Vitamin D and pregnancy

Pregnancy places additional demands on your body. Foetal development and growth increase your body’s requirements for vitamins and minerals. At this time the demand for vitamin D can increase up to 4 to 5 fold.1 Vitamin D is needed to facilitate the availability of extra calcium which is required for growth of the foetal skeleton.1

It is easy to incorporate vitamin D into your daily intake. Simply ensure your skin obtains adequate amounts of sunlight. In the skin UVB rays will convert to vitamin D3 (cholecalciferol).

Pregnant women, especially those who have darker skin tones or wear concealing clothing for cultural or religious reasons have an increased risk of vitamin D deficiency.2 This group would benefit from vitamin D supplements and possibly diet adjustment. Vitamin D food sources include eggs, butter, mushrooms, sunflower seeds, fatty fish such as herrings, tuna, salmon and sardines, beef, liver and fortified foods such as fortified milk. 3,4

An Australian review in 2010 concluded that women at risk of vitamin D deficiency should be monitored and appropriately supplemented during pregnancy.1 Vitamin D status should be checked early in pregnancy so that vitamin D deficiency can be corrected. Your GP will be able to assist with a simple blood test to determine your current vitamin D status and he can suggest appropriate supplementation where necessary.

Vitamin D for mums and infants

Vitamin D for Mums and infantsVitamin D is an important vitamin for mums and infants. It is essential for the maintenance of health, avoidance of skeletal problems in adults and infants, and cardiovascular and immune health.5 It is also needed for optimal bone mineralisation for children and infants, especially during times when UV sunlight exposure is limited.

Not all mums and infants get enough vitamin D from sunlight. For this group, vitamin D supplementation may be beneficial. A study based on an at-risk population in Sydney made these recommendations for vitamin D supplementation of infants and children in at-risk groups:6

  • annual measurement of vitamin D (25(OH)D) in dark-skinned or veiled infants, children and adults
  • screening for simple vitamin D deficiency in the first trimester of pregnancy for dark-skinned or veiled women
  • vitamin D supplementation (400IU daily) in breastfed infants of dark-skinned or veiled women until 12 months of age
  • preventative daily 400IU vitamin D supplementation in at-risk groups.

Daily sunshine is a great source of vitamin D but whilst obtaining this essential nutrient in this way, it’s important to observe safe sun exposure practices also.

The Australian Bureau of Meteorology website provides a daily UV sunlight forecast for locations around Australia. This information can help you decide the safest times to be in the sun.7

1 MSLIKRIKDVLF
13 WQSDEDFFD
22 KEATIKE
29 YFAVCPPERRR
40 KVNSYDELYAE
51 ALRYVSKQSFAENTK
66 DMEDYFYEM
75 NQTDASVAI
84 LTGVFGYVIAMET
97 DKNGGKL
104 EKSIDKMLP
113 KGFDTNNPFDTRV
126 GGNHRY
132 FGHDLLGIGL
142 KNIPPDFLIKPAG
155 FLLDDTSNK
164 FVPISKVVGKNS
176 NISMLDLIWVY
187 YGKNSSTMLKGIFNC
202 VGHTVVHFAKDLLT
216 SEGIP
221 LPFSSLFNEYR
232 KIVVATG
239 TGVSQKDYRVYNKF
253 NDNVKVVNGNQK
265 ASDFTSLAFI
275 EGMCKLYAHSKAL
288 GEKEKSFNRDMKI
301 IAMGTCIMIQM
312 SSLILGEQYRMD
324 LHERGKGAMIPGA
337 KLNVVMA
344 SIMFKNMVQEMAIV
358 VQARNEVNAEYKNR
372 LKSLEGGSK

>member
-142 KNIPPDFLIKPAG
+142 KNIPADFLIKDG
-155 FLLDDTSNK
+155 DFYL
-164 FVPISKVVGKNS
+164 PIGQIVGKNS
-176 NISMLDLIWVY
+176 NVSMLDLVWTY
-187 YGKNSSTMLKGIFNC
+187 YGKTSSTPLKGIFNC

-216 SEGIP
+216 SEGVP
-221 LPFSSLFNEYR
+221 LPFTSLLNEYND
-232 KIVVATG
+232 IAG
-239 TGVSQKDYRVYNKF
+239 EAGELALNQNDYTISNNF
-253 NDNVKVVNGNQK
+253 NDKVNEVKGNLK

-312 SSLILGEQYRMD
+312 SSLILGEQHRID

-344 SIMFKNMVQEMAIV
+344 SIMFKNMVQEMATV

How common is low vitamin D in infants?

How common is low vitamin D in infants?Surprisingly, vitamin D deficiency in infants is a real concern. In many populations worldwide low vitamin D status or deficiency has become increasingly recognised as a problem.5 This may be a result of many children and infants not receiving adequate sunlight to synthesize vitamin D in their skin. 5

In Australia and New Zealand, vitamin D deficiency and nutritional rickets are re-emerging as paediatric health issues in Australia and New Zealand.8

Further demonstrating the prevalence of vitamin D deficiency in infants, a study was conducted in 2008 among healthy infants and toddlers. Of the 146 participants, 44 (40.0%) had levels below an accepted optimal threshold demonstrating that suboptimal vitamin D status is common among otherwise healthy children.9

Is vitamin D required for conception?

Is vitamin D required for conception?Becoming pregnant is dependant on many things; nutritional status of the parents-to-be is one of these. Vitamin D appears to play a part here too. Its potential role in conception and fertility has not been extensively investigated to date and most studies have involved animal models. However, there is evidence to suggest that fertility may be impaired in mothers with low vitamin D.10

Vitamin D status in men is also thought to affect fertility. Dr Anne Clark, medical director at Fertility First assisted reproduction clinic in Sydney, says that from the blood tests of almost 800 men with fertility problems, she has found that almost a third had lower than normal levels of vitamin D. She suggests that this may be a contributing factor to infertility.11

It’s best to prepare your body for pregnancy through good nutrition before becoming pregnant. This will ensure you give your baby the best possible start to life. If you are not confident that you’re vitamin D levels are optimal to support a successful and healthy conception, visit your GP to discuss testing and supplement options.